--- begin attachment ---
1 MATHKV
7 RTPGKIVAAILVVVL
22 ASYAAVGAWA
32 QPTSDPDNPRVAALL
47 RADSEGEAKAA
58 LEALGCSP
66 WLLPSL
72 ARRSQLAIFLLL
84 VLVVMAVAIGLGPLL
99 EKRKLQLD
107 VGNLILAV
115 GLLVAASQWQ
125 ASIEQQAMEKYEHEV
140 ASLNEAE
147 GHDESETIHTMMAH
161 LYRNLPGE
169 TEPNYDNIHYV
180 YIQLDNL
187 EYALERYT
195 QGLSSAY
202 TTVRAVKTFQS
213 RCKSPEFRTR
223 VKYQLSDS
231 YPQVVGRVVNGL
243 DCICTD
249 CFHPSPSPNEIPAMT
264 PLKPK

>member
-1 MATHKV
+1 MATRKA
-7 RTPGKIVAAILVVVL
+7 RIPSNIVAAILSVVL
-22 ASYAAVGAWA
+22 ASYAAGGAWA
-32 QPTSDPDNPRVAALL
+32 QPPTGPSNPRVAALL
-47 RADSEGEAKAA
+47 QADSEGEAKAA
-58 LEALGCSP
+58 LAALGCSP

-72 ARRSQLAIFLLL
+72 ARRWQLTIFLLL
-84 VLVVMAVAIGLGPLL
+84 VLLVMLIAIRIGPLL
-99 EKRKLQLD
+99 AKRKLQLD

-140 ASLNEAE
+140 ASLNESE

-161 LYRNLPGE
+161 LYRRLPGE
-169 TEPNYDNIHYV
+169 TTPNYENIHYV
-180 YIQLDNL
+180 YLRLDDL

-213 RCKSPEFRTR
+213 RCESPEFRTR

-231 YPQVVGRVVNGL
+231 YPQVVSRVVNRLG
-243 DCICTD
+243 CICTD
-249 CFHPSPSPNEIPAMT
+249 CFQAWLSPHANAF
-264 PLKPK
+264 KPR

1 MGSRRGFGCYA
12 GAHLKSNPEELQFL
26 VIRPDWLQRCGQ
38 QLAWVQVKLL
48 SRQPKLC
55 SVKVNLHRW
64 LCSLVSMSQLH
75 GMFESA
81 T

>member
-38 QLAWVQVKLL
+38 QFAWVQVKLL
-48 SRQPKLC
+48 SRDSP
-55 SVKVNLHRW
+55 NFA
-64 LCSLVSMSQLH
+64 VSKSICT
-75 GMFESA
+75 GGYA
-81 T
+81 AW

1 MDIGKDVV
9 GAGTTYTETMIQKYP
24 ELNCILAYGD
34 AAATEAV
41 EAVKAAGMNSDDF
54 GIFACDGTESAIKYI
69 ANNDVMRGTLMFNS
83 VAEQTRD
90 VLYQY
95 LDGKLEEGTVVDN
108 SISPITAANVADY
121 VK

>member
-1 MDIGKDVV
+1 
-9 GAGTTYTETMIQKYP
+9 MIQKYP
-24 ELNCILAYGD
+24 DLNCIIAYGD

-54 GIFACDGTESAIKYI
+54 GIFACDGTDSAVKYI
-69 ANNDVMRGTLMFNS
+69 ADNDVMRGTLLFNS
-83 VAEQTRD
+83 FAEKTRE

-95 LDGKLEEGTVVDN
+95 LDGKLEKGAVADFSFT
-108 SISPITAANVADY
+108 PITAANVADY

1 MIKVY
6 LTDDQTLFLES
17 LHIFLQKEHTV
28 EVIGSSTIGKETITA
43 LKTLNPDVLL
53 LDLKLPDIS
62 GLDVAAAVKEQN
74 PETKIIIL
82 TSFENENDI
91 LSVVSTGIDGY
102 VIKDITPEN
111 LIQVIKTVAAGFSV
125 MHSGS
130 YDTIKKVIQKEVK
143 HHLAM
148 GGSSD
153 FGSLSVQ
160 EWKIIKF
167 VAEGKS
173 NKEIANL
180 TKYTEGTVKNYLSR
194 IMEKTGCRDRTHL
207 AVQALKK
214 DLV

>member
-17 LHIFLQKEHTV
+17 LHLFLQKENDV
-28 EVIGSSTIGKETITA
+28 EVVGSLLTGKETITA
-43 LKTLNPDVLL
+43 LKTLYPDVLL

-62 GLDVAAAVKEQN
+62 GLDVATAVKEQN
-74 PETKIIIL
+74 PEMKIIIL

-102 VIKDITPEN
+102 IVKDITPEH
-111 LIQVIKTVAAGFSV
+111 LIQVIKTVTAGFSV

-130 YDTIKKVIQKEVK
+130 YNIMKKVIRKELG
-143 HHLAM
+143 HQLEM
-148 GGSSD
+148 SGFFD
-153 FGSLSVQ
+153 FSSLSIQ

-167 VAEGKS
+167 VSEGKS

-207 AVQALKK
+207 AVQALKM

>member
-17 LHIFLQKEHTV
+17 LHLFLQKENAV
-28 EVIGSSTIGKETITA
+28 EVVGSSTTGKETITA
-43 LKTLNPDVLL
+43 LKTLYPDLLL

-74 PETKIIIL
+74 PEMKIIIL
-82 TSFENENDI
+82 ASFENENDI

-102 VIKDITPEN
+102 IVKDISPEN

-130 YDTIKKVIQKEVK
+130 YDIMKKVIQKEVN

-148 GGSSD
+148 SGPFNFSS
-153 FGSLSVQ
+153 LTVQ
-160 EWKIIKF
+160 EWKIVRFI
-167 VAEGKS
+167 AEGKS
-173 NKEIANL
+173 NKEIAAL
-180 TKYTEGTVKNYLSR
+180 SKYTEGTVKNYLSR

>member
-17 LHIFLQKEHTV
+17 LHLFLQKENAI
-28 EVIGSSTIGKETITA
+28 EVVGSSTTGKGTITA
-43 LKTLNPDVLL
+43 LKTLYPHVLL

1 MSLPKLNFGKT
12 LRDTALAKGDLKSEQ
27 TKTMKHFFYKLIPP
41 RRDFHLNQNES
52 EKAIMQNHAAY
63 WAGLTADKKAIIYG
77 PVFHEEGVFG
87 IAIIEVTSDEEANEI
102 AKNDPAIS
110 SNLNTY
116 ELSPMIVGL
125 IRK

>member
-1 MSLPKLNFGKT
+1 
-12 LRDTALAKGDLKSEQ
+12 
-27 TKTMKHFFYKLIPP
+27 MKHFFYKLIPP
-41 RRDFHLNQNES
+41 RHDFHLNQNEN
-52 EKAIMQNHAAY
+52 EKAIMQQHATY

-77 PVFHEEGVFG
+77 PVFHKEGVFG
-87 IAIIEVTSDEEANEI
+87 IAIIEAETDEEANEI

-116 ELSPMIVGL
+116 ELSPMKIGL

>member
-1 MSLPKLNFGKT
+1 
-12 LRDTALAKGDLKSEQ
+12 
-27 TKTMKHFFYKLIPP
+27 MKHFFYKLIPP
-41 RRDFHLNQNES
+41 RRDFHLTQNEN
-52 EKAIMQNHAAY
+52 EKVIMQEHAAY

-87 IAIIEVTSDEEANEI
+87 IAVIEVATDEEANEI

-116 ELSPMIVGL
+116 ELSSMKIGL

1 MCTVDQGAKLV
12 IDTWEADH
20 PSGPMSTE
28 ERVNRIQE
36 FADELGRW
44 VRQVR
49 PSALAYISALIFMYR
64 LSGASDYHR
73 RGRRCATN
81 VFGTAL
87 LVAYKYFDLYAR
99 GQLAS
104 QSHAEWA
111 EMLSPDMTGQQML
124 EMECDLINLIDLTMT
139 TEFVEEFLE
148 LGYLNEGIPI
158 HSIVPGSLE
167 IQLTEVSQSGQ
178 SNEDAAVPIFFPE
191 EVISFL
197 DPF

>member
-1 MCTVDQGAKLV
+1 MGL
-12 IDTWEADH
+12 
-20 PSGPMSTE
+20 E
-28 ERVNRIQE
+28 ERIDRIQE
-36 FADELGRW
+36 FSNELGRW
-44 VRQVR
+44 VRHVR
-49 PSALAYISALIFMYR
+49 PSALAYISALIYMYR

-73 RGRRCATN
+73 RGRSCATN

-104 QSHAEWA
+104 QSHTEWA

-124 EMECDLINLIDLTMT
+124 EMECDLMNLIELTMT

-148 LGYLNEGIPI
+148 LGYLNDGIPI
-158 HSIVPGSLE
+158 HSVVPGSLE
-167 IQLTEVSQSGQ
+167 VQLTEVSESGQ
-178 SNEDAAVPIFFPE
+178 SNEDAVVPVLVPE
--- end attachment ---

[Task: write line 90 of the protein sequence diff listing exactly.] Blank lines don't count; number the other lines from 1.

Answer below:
34 AAATEAV